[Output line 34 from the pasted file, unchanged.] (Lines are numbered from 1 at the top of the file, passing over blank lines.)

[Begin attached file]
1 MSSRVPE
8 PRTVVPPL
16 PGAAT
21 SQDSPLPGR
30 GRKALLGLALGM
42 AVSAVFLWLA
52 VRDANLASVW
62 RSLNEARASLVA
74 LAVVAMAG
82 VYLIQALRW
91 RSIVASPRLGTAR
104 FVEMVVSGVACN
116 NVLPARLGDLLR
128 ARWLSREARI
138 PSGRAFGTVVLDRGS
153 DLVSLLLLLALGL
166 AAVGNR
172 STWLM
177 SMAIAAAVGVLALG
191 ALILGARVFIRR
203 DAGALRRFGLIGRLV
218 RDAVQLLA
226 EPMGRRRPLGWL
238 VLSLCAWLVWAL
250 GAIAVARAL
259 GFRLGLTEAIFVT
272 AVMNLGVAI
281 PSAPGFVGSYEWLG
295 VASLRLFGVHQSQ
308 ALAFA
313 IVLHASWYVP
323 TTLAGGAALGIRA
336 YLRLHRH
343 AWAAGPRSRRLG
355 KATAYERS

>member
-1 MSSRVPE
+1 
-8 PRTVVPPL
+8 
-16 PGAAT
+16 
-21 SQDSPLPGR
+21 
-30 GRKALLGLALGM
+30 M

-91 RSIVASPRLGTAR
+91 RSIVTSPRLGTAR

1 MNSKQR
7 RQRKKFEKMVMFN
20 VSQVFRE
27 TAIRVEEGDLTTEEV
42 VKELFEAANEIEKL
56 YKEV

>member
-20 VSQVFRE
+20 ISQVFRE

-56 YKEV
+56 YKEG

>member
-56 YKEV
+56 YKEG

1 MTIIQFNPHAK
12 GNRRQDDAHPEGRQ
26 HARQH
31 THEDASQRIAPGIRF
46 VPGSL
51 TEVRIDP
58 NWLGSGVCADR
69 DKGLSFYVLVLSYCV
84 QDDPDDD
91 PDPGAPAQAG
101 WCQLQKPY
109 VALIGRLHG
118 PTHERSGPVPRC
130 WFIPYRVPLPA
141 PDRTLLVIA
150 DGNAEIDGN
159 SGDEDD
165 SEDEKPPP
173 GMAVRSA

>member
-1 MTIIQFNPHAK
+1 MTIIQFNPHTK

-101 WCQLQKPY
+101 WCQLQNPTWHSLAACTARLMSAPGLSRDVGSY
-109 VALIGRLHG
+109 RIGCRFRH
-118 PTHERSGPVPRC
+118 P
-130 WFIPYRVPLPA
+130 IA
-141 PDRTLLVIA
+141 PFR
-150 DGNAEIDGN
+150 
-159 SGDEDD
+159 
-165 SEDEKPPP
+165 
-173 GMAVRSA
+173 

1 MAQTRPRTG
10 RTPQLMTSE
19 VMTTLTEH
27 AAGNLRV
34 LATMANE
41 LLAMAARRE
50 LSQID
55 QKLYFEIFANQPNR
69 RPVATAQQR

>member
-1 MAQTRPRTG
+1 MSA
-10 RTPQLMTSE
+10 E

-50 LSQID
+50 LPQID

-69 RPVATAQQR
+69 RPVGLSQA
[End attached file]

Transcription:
343 AWAAGPRSRRLG